Richard and I had a very cosy night while the frozen wind whistled outside (although, thankfully no snow fell!) and then woke up with plenty of time for breakfast. Those of you who have followed my blog for a while know that I take nutrition from my PEGJ tube feed but still eat food despite losing it. Breakfast was self-service and we were allowed to sit on any of the available tables that suited the wheelchair and my access requirements but the staff did kindly offer to help with service of the food if we needed it. There was such a huge selection of food and drink that I really was blown away! To drink, there was a selection of cold juices (grapefruit, apple and orange) and a strawberry smoothie. There were also hot drinks available in to-go cups or conventional coffee mugs depending on how busy your morning in Cambridge was such as coffee, hot chocolates, mochas, cappuccinos and tea (fruit/ green/ English breakfast etc). Soya milk and almond milk were available to top up hot drinks if you were dairy free.
In terms of the food selection, we were so happy with the variety! If you fancied a lighter breakfast, there were cereals (with almond/ soya milk available again), pots of yoghurt and fruit salad with apricot and cherry compote to top these. There was also a continental selection with a variety of cheeses including cheddar, brie and Philadelphia (although I love my food, sometimes I can’t name cheese types to save my life so please see the photo haha!). There were cold cuts of turkey, ham and salami alongside tomato, cucumber and mackerel fish. You could also toast your own fresh slices of bread to your liking or choose from other baked delights such as bagels, crumpets, croissants, and pastries. There were to-go bags beside the pastry section for busy people who were about to head away from the hotel and needed a quick breakfast.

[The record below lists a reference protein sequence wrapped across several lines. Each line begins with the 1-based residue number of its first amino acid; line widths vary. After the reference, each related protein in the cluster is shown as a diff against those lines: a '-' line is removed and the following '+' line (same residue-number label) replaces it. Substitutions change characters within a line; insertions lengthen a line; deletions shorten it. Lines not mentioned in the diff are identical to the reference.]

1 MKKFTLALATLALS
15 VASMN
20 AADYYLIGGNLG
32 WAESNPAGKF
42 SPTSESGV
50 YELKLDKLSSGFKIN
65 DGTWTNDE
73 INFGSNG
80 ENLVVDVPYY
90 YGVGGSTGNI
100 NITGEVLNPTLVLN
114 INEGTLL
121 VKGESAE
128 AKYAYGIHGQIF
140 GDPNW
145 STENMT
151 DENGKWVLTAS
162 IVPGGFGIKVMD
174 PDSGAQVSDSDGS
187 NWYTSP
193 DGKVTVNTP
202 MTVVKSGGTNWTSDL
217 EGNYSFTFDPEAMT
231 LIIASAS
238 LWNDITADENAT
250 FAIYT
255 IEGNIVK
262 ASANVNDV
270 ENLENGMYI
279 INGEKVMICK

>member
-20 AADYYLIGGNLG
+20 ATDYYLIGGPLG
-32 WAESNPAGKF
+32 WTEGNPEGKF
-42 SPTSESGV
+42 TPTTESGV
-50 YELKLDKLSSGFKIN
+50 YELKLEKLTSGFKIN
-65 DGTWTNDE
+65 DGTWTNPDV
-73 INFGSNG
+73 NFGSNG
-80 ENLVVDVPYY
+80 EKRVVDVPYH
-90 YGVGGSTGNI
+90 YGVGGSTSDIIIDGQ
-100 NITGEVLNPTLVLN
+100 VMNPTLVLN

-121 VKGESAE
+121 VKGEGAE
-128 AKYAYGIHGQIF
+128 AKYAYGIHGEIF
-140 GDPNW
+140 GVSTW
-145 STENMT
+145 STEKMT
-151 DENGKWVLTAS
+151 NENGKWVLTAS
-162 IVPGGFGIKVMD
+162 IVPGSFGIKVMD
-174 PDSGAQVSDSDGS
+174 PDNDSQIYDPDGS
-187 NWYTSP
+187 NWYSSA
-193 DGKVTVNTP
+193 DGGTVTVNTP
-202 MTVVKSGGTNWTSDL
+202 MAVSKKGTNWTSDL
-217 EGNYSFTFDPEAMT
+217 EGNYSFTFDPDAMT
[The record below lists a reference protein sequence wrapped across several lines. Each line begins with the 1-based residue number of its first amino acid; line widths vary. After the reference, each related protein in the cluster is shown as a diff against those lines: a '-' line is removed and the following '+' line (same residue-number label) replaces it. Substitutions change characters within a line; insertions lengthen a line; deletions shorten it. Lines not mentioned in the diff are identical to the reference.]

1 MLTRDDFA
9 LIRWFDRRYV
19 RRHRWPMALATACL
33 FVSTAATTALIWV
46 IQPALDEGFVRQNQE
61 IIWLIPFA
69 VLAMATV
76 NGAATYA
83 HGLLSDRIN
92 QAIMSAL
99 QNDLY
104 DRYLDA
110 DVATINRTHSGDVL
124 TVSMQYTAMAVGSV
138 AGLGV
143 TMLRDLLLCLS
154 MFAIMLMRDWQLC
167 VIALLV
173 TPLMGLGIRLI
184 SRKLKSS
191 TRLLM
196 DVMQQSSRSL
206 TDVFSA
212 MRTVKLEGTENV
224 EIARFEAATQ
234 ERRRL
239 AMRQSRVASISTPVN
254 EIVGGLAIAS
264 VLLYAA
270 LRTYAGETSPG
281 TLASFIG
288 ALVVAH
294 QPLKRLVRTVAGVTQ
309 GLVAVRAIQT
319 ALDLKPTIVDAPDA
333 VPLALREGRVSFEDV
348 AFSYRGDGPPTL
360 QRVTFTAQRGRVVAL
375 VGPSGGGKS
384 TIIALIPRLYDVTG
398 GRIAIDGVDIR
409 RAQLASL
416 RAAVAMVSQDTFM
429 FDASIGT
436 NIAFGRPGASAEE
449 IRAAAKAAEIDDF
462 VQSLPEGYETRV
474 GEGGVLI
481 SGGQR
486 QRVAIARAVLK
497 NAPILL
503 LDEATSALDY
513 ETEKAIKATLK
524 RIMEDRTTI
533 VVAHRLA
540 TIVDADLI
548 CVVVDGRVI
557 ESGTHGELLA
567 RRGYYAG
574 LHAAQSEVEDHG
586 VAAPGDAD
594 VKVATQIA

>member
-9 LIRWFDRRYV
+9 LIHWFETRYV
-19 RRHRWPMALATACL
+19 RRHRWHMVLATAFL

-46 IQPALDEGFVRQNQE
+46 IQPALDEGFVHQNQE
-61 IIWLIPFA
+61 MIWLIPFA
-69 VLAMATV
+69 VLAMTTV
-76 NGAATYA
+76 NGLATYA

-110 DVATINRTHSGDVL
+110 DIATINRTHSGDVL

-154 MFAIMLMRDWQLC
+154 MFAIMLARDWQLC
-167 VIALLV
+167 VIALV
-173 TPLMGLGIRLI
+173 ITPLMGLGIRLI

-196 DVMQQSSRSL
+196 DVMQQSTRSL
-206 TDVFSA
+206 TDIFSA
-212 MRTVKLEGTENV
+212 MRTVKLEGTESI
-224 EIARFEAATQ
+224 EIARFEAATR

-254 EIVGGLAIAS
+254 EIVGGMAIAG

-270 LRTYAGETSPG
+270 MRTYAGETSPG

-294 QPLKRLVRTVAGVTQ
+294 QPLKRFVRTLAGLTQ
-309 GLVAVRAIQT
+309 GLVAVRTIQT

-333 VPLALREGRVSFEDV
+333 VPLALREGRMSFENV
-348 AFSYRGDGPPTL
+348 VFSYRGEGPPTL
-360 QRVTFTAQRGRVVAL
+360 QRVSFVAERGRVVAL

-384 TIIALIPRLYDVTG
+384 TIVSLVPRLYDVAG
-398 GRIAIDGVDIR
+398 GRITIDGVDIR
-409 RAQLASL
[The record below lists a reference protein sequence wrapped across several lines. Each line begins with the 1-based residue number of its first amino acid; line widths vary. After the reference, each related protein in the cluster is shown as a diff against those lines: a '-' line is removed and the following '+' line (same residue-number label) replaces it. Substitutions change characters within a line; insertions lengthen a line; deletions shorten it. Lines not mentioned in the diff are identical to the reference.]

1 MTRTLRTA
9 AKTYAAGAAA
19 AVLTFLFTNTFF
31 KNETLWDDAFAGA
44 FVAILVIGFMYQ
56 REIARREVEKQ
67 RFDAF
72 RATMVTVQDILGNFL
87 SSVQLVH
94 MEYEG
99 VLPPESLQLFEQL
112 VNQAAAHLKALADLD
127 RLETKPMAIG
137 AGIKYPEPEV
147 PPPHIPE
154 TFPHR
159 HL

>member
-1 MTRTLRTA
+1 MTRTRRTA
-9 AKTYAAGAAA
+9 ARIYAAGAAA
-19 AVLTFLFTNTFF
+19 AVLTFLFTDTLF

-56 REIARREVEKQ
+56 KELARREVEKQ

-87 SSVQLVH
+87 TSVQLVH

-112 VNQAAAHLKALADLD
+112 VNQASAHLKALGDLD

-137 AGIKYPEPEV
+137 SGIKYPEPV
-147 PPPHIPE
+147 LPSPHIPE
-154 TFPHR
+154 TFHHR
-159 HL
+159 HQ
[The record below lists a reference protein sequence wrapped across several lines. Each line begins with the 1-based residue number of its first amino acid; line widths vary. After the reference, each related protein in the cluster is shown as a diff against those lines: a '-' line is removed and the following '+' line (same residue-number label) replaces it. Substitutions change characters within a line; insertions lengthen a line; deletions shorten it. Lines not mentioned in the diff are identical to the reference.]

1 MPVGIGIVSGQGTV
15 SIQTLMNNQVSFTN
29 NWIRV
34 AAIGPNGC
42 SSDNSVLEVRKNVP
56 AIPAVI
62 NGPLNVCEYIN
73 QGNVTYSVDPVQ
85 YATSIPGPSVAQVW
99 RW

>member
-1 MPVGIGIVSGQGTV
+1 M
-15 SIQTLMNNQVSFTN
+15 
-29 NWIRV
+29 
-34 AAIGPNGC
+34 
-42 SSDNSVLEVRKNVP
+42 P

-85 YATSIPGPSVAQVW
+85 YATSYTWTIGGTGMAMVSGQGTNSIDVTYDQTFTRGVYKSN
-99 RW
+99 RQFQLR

We particularly LOVED the waffle machine and the fact that you made them yourself! I wouldn’t have been able to reach this personally from a seated position but there were plenty of staff around; one actually had to help poor Richard after he couldn’t set the timer off and was worried the waffle would be in there to burn haha! That is his user error though for sure. I am an absolute sucker for anything sweet for breakfast so I absolutely chose a waffle and liked the fact that these were gluten free too. You could ask any of the Dining Managing Staff about allergy requirements and there were big signs clearly noting this everywhere and all dishes were clearly labelled. The waffle machine was really fun and you could have these with toffee sauce or maple syrup alongside any of the fruit compotes in the fruit station next door!
Of course, breakfast in Hilton Cambridge City Centre wouldn’t be complete without the wonderful full english breakfast selection that they have! This is absolutely Richard’s favourite section of the breakfast area and he was delighted with the quality of the meat and the variety to select from. On offer, there was bacon, pork sausage, vegetarian sausage, hash browns, halved tomatoes, baked beans, button mushrooms, free range scrambled egg and also fried eggs. Need I say more!! You could also ask for an omelette to be made for you in the station next to the full english area if you preferred that!